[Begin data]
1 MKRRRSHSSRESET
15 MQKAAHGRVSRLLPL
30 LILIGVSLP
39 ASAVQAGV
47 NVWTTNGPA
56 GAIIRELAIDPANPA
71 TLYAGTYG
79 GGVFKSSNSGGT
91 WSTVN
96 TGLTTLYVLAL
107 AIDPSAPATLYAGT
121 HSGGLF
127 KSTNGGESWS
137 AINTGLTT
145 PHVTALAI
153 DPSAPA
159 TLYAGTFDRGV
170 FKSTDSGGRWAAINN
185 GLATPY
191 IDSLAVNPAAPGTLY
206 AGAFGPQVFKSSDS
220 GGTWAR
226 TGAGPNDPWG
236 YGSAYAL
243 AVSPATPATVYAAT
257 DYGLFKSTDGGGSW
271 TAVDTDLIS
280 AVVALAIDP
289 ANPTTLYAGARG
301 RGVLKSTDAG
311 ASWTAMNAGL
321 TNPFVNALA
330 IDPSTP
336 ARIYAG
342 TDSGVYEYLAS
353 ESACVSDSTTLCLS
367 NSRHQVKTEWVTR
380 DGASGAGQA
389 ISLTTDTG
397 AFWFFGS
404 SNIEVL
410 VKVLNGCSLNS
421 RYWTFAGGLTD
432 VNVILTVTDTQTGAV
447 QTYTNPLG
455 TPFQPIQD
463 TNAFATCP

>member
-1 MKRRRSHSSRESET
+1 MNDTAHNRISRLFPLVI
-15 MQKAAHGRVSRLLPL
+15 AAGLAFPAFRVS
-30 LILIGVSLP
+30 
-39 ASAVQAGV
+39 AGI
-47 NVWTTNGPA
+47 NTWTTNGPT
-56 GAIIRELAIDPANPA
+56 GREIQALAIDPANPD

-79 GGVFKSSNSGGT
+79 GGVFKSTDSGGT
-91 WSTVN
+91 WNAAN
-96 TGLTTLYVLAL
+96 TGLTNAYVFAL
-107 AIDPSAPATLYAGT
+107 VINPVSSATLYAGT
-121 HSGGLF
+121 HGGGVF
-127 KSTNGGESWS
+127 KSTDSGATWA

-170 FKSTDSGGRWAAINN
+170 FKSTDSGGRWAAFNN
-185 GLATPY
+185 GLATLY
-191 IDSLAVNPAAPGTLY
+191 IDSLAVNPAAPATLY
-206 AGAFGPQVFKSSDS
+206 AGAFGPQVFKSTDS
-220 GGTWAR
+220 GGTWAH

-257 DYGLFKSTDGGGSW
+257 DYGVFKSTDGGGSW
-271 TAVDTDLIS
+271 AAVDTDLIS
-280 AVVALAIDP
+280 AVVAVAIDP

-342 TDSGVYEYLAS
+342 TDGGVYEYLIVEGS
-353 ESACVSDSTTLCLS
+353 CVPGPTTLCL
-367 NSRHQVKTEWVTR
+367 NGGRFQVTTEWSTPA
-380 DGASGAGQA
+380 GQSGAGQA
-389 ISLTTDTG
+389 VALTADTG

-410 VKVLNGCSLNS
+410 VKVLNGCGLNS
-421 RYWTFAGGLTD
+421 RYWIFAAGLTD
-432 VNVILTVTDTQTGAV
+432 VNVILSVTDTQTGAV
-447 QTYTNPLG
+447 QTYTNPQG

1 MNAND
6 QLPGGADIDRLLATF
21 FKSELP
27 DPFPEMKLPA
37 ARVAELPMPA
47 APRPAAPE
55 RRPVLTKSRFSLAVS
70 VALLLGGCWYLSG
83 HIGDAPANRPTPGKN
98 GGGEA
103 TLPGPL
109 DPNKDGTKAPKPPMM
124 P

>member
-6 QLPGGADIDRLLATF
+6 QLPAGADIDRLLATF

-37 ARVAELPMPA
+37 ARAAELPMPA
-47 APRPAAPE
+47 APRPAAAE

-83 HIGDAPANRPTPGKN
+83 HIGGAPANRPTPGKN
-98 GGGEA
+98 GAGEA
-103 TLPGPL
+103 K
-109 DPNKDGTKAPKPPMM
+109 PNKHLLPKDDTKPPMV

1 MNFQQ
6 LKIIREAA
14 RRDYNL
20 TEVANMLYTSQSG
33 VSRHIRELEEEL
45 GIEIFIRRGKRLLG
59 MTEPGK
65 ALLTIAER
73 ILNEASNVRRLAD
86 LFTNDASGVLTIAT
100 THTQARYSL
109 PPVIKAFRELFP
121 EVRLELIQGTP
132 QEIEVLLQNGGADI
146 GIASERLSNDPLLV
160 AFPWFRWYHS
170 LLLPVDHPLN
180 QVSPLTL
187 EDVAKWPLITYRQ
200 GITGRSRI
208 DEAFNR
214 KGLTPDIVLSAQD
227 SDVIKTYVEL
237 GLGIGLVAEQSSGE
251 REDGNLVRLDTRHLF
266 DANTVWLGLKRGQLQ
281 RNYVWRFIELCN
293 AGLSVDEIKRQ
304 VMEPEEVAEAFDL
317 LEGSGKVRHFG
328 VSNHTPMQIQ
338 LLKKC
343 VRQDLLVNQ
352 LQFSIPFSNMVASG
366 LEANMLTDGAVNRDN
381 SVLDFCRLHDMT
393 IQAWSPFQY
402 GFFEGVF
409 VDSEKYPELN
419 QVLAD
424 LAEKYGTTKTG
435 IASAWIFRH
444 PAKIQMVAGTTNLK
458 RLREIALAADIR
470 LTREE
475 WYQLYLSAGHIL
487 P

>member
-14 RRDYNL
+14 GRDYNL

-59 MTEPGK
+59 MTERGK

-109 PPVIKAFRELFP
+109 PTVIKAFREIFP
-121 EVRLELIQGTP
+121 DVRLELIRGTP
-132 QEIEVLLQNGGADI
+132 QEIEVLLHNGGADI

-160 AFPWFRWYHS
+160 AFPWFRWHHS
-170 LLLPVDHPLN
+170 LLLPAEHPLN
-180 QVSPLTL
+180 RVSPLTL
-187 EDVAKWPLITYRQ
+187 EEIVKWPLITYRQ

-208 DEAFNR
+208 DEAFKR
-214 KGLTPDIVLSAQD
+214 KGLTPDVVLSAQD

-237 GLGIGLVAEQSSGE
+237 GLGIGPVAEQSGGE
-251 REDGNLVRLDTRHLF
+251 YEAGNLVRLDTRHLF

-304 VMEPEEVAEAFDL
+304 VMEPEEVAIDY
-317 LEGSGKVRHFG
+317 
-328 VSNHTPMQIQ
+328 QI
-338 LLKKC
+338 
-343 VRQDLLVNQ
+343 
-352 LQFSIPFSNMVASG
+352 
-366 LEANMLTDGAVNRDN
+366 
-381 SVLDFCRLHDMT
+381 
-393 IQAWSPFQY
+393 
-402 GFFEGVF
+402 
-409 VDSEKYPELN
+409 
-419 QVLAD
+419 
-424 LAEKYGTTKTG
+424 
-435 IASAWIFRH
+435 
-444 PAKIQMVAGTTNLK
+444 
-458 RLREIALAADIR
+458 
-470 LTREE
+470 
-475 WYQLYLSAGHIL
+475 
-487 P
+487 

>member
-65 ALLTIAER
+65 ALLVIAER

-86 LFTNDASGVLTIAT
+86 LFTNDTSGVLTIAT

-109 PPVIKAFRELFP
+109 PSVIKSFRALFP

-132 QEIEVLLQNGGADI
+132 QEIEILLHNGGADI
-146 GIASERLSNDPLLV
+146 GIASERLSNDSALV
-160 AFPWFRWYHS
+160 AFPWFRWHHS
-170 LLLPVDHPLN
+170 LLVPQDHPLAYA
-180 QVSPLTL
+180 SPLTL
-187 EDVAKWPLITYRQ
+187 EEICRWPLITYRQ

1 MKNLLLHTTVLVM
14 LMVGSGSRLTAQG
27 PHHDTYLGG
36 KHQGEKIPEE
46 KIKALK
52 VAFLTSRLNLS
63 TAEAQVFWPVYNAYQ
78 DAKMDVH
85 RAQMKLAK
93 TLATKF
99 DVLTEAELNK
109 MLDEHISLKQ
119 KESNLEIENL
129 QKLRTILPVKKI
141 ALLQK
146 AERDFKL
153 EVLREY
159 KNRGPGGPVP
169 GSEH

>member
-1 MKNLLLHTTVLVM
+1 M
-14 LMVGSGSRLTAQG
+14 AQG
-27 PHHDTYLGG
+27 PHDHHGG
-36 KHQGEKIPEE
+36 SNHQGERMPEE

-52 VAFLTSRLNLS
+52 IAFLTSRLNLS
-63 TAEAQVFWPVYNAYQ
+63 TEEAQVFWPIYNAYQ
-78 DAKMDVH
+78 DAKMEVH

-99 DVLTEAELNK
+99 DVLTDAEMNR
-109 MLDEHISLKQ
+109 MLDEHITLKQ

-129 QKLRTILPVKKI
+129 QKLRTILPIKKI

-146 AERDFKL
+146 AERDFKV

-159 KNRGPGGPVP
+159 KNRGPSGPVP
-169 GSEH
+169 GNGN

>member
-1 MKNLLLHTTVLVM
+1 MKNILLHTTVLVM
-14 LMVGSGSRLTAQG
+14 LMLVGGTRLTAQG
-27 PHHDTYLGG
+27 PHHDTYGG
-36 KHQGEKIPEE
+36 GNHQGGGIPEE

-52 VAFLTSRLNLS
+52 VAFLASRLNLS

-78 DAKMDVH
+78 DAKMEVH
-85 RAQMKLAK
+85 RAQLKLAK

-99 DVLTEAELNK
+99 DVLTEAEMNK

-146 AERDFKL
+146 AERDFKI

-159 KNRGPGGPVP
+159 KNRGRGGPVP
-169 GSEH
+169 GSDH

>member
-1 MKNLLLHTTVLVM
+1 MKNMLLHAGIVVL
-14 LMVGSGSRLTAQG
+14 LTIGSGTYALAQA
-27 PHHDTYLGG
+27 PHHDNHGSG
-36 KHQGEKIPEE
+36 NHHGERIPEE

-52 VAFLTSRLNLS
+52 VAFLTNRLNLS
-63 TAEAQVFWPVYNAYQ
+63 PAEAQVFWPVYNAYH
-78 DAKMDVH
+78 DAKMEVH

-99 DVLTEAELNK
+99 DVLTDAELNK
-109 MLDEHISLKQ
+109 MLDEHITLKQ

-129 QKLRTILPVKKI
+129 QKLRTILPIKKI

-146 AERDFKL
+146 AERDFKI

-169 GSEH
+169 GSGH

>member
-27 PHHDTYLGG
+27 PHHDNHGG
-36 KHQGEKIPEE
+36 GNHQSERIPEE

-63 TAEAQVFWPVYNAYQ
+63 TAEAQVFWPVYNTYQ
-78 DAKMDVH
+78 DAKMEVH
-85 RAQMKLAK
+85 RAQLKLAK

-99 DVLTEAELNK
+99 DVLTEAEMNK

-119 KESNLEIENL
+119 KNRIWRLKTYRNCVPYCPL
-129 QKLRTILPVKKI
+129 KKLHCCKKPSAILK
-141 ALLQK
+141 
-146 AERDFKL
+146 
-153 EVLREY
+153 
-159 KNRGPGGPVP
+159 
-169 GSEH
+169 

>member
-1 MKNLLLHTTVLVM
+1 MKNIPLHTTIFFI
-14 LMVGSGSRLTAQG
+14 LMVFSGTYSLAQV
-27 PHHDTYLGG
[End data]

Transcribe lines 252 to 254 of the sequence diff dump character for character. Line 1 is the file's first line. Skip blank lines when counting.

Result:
-109 PPVIKAFRELFP
+109 PSVIKSFRALFP

-132 QEIEVLLQNGGADI